Home Insurance and Multiple Layer Roofs

A colleague called me a couple of weeks ago. She’d been asked to provide a home insurance quote for a prospective client whose policy was being cancelled. The reason it was being cancelled is the insurance company discovered the home has a roof with three layers of shingles when it conducted the home inspection (see https://wiseinsurancegroup.com/home-insurance-inspections/). My friend is unable to write a home insurance policy for a home with three layers either, so she called me to see if I could write a policy on the home.

Some home insurance companies will write a multiple layer or overlay roof, although many will not. Those that don’t typically don’t for two reasons; cost and weight.

Cost: Every home insurance company which writes policies in north Texas can tell you the average cost to replace a roof that’s been damaged by hail. It’s one of the top five claims after all. Factored into the replacement cost of the roof is the labor cost and the disposal cost (the cost to dispose of the shingles in our area landfills). In both cases, more layers means a more costly roof claim.

Weight: A bundle, or package, of shingles weighs about 70 pounds, depending on the type of composition shingle. When a home has two layers of shingles, the trusses are supporting twice the normal weight of a single layer roof. On a 1,200 square foot home, that’s an additional 3,000 to 4,000 pounds of shingles for the second layer. Add another layer and underwriters are concerned about the roof collapsing. When a roof collapses there is increased cost for property damage, but more importantly, the potential for people to be injured or killed.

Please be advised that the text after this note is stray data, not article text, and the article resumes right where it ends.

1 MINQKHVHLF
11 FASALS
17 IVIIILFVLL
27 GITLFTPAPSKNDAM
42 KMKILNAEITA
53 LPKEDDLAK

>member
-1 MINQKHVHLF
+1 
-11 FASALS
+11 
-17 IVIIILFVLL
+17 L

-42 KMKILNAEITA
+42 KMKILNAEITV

One reason some homes have multiple layers of shingles is a homeowner either could not or would not pay to have the original layer of shingles removed after a hail claim. While simply adding a second, or third layer of shingles cost less than replacing the roof, my advice to clients is to always have the roof replaced regardless of how long they plan to live in the home. I also advise home buyers to either negotiate having the seller replace the roof or find another home. This reduces the cost of their home insurance and provides them with more options.

Many of the companies I work with will write an insurance policy on a home with two layers of composition shingles. Some will even write a policy on a home with a composition shingle roof over a layer of wood shingles. The policy may cost more or have a higher wind / hail deductible than if the home has only one layer of shingles, but there will be coverage for the home.

None of my major carriers, however, will write a policy on a home with a three layer roof. One company did offer to write a policy on the home, but they excluded coverage for the roof. In my opinion, that’s better than no coverage, but not by much. What do you think? Share your comments, questions, and experiences with me on my Google +, Facebook, or LinkedIn pages. I’d love to hear from you.

Evie Wise
Evie Wise


Evie Wise
Evie Wise

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